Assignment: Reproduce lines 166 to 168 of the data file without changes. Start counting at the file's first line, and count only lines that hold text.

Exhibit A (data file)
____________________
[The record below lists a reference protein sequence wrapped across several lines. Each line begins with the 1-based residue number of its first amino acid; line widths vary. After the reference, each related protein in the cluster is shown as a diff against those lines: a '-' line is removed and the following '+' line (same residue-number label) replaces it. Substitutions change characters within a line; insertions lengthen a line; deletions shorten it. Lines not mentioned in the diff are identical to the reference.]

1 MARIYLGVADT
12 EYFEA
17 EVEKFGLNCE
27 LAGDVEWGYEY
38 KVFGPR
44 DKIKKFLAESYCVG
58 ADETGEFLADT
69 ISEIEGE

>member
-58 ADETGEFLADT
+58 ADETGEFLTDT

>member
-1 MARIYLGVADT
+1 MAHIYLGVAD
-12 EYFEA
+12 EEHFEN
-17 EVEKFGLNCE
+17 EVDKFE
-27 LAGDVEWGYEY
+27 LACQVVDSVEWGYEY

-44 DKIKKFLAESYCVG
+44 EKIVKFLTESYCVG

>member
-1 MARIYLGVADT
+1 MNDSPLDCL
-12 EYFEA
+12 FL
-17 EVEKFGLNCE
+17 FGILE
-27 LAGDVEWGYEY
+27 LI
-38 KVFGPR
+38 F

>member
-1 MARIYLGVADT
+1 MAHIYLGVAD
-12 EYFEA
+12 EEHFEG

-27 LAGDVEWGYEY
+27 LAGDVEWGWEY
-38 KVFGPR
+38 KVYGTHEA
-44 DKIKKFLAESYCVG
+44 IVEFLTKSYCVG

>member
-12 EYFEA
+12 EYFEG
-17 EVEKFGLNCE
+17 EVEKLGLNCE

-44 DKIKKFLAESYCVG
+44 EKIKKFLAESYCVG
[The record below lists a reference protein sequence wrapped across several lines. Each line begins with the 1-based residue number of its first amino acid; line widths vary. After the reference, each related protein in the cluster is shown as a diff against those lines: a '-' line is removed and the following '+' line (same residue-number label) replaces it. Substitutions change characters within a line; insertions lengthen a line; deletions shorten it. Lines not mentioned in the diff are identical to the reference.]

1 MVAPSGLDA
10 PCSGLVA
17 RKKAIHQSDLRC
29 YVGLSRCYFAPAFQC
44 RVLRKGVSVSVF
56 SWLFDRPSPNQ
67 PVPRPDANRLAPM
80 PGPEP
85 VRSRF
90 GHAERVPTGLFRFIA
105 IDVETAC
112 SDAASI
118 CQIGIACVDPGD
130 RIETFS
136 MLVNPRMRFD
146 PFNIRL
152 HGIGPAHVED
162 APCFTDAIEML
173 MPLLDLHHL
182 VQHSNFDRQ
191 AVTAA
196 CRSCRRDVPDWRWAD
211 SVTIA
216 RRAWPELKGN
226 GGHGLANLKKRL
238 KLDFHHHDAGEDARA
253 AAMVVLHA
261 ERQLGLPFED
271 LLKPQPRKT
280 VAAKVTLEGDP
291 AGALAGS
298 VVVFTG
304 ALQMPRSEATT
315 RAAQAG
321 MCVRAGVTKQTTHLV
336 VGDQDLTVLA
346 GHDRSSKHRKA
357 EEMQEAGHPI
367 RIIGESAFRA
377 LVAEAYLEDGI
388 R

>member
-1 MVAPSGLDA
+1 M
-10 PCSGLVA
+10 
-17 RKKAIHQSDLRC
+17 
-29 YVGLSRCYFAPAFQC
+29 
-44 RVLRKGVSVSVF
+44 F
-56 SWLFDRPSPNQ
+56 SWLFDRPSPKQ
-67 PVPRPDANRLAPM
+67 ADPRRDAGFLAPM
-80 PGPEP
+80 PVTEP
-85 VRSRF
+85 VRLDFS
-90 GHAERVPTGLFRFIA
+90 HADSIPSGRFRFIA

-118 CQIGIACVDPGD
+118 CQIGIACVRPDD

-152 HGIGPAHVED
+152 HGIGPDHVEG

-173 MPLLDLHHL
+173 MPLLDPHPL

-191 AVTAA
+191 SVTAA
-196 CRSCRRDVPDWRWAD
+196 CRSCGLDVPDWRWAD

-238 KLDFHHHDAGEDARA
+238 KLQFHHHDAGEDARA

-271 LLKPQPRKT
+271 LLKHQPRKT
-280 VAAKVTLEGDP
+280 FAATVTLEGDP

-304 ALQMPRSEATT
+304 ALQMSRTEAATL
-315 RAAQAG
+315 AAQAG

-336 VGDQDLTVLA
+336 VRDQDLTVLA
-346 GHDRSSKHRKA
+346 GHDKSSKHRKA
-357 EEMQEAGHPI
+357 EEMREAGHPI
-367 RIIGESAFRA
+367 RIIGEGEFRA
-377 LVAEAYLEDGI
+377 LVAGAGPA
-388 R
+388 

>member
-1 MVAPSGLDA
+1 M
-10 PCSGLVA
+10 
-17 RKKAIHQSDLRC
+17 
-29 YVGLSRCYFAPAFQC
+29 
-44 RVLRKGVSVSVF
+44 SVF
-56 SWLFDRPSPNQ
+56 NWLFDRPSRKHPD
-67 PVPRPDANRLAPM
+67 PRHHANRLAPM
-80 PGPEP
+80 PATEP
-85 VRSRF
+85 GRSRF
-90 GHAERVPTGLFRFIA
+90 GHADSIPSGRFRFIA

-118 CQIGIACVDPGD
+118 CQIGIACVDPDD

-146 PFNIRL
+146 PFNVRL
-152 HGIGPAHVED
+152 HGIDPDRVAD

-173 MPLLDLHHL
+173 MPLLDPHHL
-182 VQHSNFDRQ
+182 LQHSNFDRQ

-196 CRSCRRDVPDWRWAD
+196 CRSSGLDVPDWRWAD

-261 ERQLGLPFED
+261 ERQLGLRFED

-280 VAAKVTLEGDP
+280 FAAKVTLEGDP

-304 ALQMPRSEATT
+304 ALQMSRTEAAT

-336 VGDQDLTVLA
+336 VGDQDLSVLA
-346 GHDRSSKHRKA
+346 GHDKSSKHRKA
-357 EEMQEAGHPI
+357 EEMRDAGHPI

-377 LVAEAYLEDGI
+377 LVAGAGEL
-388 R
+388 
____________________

+85 GRSRF
-90 GHAERVPTGLFRFIA
+90 GHADSIPSGRFRFIA